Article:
AS ORION ENTERS its thirtieth anniversary year, it seems noteworthy that Tim DeChristopher (interviewed on page 41 of the print edition, and here on the website) is also thirty. Tim, a climate activist who is currently serving a two-year prison sentence for falsely trying to outbid oil and gas companies at an auction of leases on public lands, was born at the same time that Orion’s first editors were planning the inaugural issue of the magazine in their little office in New York City.
In at least one sense, Tim’s life reflects the way the movement for nature has changed in the time since Orion was founded. The degree and kinds of danger humans face, and the level of urgency felt around that danger, is fundamentally different for Tim and his generation than that experienced by Orion’s first readers. Tim’s generation has only known presidential administrations that were satisfied to pretend that urgent action to protect our future was not necessary. They have grown up in a world in which big business not only tolerates greed, but is defined by it. As adults, they have never known airports that are not full of security systems and suspicion. They did not experience the optimism of the 1950s, they are too separated from the 1960s to be buoyed by the spirit of activism that was unfolding then, and they did not experience the vibrant and powerful environmental movement of the 1970s. Born in the 1980s, theirs is a generation that learned early on that it is fruitless to look to the people in power to create the change the world needs. And they are right. As Terry Tempest Williams writes in her introduction to her conversation with Tim, “we can no longer look for leadership outside ourselves.”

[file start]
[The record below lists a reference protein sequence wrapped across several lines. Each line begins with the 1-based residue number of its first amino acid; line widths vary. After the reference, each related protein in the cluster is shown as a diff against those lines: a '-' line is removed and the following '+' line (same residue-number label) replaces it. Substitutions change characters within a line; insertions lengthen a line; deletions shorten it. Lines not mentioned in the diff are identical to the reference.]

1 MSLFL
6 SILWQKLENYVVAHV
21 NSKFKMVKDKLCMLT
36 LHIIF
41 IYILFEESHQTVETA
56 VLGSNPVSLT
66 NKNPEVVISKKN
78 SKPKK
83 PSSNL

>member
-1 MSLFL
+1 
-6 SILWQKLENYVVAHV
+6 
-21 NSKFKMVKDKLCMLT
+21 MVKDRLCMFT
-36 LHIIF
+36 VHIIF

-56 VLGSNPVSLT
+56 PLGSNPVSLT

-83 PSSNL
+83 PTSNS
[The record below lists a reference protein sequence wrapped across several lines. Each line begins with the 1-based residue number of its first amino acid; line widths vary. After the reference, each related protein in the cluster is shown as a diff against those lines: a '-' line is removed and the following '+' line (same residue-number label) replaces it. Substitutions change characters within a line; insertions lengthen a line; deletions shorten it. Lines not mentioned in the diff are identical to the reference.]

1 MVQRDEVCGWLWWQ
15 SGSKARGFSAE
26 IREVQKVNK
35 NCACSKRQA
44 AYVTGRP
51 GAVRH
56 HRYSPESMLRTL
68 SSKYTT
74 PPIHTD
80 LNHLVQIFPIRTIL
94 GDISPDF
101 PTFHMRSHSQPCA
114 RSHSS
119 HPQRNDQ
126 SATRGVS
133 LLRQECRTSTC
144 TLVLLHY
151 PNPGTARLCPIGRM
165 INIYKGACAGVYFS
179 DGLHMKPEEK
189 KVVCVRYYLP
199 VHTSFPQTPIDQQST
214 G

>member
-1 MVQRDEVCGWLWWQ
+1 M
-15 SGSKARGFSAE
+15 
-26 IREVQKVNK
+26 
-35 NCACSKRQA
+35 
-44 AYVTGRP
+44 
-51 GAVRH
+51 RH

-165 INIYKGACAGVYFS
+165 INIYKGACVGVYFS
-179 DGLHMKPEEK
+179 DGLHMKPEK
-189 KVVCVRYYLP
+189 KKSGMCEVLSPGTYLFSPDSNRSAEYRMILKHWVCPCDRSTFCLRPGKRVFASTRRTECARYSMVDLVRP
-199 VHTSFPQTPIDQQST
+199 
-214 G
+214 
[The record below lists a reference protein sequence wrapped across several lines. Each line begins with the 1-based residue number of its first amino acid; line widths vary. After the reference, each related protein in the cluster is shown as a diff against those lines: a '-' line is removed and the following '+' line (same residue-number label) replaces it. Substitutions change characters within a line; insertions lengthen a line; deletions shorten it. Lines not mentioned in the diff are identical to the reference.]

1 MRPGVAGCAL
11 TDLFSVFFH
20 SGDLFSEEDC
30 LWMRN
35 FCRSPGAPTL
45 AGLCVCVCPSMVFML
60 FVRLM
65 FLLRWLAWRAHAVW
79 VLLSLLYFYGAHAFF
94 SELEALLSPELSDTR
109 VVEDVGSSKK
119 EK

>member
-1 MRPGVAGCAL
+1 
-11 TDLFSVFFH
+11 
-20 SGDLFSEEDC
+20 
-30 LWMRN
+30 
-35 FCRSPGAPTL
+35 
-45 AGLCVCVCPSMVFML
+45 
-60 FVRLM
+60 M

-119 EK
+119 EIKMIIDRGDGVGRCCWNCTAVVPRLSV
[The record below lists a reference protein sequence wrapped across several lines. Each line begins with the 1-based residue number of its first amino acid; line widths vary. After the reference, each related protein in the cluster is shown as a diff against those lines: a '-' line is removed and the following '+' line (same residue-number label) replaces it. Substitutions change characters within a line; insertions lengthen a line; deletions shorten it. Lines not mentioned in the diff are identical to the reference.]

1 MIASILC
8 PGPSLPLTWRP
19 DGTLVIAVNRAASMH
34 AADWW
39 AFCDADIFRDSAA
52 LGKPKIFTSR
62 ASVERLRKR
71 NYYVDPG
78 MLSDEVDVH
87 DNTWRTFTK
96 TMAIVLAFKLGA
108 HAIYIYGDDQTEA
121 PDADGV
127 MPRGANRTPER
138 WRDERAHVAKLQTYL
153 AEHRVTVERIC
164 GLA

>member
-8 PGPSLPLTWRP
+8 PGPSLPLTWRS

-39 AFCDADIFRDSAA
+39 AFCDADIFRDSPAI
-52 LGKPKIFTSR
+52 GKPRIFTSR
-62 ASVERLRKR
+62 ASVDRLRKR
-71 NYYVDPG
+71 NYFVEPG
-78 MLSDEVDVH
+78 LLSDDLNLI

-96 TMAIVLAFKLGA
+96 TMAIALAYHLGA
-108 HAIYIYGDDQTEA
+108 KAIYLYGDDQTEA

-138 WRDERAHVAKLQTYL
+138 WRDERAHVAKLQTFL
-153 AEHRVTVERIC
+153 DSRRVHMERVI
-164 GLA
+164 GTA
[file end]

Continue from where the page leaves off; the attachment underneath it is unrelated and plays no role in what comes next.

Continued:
Terry wrote those words in reference to a thirty-year-old, but her tenet is not so different from the one that Orion and its contributors began with thirty years ago: that real action starts with the individual and an individual’s convictions; that cultural transformation cannot happen without personal transformation. However, those writers and artists also believed, or at least hoped, that justice would emanate as much from the top as from the bottom—and especially from political and economic systems. It goes without saying that it has not exactly played out that way. Government has failed to take any meaningful stand, and while many individual businesses have striven for economic and environmental responsibility, the corporate community as a whole has failed to emerge as an agent for positive change.
What Orion and its early contributors did not fully understand, it seems now, was how little we would be able to count on government and economics, and how true would be the conviction that personal action is the way change happens. As evidence, we would cite Occupy Wall Street, the challenge to the proposed Keystone XL pipeline, and the anti-hydrofracking movement as examples of recent efforts that show that the real thinking about our future is being spearheaded by individuals who, like Tim DeChristopher, will not stand by and watch our future be senselessly destroyed.
In this issue, Tim describes being transformed by the experience of standing up for his beliefs. “I thought I was sacrificing my freedom,” he says, “but instead I was grabbing onto my freedom and refusing to let go of it for the first time.” If you feel the urgency for change that Tim does, allow yourself to be transformed. If you want to be transformed, then look to nature, to the power of creativity, and to the people around you, because it is here that you will find what you need. Nature, creativity, community—these are the values for which Orion has stood for the last thirty years. We are honored to be here with you for the next thirty.